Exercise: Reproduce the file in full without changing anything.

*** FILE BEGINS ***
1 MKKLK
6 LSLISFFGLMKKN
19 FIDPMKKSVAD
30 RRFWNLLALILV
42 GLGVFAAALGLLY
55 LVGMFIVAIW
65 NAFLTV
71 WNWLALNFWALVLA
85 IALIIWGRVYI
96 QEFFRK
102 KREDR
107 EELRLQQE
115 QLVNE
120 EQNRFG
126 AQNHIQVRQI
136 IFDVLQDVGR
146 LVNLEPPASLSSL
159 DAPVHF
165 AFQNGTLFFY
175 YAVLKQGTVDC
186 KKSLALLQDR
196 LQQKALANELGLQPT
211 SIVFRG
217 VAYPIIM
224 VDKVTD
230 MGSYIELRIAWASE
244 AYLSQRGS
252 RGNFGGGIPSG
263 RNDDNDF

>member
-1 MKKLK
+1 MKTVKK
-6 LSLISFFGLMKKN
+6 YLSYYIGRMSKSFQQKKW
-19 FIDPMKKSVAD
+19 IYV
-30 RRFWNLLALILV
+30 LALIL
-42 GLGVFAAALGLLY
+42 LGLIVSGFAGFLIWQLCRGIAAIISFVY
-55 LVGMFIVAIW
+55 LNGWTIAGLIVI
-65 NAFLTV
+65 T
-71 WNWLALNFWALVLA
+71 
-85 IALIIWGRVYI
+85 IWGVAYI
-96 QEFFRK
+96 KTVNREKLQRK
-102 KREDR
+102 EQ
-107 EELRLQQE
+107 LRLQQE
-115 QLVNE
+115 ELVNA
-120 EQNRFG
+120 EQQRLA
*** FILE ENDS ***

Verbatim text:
1 MKKLK
6 LSLISFFGLMKKN
19 FIDPMKKSVAD
30 RRFWNLLALILV
42 GLGVFAAALGLLY
55 LVGMFIVAIW
65 NAFLTV
71 WNWLALNFWALVLA
85 IALIIWGRVYI
96 QEFFRK
102 KREDR
107 EELRLQQE
115 QLVNE
120 EQNRFG
126 AQNHIQVRQI
136 IFDVLQDVGR
146 LVNLEPPASLSSL
159 DAPVHF
165 AFQNGTLFFY
175 YAVLKQGTVDC
186 KKSLALLQDR
196 LQQKALANELGLQPT
211 SIVFRG
217 VAYPIIM
224 VDKVTD
230 MGSYIELRIAWASE
244 AYLSQRGS
252 RGNFGGGIPSG
263 RNDDNDF

>member
-1 MKKLK
+1 MKTVKK
-6 LSLISFFGLMKKN
+6 YLSYYIGRMSKSFQQKKW
-19 FIDPMKKSVAD
+19 IYV
-30 RRFWNLLALILV
+30 LALIL
-42 GLGVFAAALGLLY
+42 LGLIVSGFAGFLIWQLCRGIAAIISFVY
-55 LVGMFIVAIW
+55 LNGWTIAGLIVI
-65 NAFLTV
+65 T
-71 WNWLALNFWALVLA
+71 
-85 IALIIWGRVYI
+85 IWGVAYI
-96 QEFFRK
+96 KTVNREKLQRK
-102 KREDR
+102 EQ
-107 EELRLQQE
+107 LRLQQE
-115 QLVNE
+115 ELVNA
-120 EQNRFG
+120 EQQRLA